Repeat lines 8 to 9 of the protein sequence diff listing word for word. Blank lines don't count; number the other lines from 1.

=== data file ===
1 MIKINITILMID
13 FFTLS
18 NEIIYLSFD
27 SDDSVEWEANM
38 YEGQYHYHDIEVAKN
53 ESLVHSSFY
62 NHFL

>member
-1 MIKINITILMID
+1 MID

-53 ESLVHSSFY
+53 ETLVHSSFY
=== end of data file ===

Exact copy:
>member
-1 MIKINITILMID